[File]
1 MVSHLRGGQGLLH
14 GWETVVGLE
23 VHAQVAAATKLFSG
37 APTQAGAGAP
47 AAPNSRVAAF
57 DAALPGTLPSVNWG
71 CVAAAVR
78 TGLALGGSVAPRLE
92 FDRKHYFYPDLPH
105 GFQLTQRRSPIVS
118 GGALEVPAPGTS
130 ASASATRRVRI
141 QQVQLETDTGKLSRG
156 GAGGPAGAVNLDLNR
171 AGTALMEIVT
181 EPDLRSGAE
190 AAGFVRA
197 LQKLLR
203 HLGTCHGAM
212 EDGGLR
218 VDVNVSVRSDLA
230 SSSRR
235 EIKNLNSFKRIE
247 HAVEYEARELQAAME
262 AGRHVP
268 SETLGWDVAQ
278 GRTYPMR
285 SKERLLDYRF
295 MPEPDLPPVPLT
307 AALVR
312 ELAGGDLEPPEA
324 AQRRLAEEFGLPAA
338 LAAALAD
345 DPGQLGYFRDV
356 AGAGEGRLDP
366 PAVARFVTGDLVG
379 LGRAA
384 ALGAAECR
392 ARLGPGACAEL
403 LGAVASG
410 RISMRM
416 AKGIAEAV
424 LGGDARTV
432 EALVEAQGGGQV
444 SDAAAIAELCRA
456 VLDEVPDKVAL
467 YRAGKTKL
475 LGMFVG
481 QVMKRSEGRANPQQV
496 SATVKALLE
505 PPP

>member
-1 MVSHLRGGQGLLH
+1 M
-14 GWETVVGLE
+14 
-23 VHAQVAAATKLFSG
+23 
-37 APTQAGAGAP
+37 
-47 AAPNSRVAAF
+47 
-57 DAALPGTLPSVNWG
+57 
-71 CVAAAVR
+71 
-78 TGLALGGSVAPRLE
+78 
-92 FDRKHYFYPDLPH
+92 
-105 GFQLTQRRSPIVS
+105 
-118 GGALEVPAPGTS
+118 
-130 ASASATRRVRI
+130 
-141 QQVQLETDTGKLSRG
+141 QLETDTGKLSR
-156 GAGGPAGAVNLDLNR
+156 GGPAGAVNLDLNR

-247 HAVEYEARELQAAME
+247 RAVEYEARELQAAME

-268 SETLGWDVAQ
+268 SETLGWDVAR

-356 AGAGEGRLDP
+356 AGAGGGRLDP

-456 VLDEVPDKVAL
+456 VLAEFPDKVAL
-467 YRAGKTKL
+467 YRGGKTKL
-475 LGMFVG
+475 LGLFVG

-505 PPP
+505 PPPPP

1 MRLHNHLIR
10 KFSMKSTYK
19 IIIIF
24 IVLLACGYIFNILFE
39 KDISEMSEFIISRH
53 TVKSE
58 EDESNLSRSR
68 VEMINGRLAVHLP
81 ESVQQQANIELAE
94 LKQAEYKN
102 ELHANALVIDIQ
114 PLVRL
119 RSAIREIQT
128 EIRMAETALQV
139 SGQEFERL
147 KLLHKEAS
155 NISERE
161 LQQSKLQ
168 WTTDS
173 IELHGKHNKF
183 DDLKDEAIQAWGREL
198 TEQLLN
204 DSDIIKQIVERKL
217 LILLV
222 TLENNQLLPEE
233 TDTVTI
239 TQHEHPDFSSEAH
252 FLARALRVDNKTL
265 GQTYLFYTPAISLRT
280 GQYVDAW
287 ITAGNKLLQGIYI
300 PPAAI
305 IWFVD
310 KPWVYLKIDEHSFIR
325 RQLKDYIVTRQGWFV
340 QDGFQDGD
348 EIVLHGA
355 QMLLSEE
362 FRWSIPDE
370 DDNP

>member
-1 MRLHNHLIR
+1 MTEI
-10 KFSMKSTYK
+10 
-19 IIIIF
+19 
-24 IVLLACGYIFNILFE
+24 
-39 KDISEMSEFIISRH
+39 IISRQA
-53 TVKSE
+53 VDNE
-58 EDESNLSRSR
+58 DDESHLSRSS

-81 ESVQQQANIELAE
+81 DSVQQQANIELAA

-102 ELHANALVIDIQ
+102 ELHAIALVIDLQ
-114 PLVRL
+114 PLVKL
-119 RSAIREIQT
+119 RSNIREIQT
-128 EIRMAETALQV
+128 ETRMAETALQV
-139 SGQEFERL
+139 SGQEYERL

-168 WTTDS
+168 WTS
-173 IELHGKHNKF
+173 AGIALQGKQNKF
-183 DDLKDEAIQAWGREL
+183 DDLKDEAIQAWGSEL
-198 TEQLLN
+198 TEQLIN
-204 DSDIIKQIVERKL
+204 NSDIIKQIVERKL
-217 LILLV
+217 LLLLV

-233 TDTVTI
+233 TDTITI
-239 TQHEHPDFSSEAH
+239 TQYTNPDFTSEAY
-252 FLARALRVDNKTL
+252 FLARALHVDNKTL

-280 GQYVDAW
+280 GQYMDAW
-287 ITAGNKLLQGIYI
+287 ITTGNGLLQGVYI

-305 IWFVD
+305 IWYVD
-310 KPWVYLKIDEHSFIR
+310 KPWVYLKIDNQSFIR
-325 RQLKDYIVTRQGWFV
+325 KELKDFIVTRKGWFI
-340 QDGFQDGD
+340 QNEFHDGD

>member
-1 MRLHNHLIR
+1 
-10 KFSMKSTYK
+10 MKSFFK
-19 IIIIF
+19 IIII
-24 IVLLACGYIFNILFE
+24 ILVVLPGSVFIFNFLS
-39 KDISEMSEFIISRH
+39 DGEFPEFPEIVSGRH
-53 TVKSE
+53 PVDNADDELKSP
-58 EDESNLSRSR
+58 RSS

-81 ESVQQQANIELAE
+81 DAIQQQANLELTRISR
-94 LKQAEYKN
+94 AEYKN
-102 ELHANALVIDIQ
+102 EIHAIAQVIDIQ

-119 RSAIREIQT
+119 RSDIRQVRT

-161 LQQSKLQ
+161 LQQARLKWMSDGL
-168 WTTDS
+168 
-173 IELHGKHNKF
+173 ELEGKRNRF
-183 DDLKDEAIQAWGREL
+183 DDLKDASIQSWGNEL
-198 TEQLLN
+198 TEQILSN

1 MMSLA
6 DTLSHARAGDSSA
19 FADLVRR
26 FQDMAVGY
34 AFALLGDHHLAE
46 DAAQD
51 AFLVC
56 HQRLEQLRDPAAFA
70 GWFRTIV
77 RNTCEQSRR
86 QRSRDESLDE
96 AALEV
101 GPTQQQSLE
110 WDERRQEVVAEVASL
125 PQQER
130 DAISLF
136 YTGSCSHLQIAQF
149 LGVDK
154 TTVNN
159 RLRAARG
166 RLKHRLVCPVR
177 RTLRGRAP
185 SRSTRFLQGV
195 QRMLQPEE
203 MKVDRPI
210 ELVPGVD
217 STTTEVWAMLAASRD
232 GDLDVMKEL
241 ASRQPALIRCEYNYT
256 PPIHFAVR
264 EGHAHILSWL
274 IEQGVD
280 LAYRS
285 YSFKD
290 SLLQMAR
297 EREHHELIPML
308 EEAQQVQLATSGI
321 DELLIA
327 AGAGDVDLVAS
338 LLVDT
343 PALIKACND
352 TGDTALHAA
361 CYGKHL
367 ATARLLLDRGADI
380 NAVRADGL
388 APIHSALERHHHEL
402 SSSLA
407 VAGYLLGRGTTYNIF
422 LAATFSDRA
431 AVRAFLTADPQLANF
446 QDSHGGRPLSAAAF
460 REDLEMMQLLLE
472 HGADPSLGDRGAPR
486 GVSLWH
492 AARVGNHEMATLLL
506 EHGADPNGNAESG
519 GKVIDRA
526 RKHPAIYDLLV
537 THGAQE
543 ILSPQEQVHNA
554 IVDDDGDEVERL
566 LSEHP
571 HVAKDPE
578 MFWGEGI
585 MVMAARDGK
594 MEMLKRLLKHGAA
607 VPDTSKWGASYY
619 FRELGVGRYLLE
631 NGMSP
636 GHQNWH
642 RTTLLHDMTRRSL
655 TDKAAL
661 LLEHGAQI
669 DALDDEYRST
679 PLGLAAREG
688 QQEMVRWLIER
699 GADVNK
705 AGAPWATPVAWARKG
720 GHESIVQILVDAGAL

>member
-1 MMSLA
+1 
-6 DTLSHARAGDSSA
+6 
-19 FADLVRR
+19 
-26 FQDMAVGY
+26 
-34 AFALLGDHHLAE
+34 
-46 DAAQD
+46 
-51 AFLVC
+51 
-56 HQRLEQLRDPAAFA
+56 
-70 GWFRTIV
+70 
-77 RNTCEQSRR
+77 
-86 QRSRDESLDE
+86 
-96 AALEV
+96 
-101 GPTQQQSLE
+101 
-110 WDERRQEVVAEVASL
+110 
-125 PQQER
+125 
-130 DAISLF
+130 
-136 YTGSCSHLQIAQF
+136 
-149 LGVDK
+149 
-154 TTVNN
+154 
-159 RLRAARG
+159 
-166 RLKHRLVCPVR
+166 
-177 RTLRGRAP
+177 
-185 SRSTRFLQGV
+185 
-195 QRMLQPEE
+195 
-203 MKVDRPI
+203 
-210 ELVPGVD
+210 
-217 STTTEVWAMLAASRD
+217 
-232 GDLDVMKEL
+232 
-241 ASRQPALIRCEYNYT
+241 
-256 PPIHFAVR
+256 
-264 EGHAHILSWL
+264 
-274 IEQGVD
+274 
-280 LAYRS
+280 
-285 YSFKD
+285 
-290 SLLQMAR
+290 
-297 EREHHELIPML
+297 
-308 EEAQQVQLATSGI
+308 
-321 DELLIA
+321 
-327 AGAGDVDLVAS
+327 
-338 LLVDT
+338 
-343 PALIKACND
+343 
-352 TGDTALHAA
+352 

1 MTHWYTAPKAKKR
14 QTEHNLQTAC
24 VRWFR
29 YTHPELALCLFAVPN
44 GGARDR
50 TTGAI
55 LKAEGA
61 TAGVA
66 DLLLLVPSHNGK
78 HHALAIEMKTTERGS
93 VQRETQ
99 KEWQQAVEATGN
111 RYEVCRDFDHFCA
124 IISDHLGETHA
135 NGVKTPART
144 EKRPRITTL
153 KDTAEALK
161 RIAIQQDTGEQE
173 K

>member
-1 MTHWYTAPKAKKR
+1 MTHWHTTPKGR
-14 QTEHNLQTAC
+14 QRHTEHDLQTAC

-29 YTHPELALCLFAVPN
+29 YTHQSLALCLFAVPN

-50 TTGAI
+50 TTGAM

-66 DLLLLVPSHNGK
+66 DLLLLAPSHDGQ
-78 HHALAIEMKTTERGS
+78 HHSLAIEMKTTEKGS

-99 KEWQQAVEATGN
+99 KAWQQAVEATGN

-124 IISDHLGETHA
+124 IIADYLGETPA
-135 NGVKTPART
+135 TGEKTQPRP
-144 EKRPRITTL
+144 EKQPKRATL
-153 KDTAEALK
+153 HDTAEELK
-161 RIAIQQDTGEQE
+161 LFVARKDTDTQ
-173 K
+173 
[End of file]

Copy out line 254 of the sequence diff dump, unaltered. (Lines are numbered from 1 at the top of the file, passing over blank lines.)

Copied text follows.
256 PPIHFAVR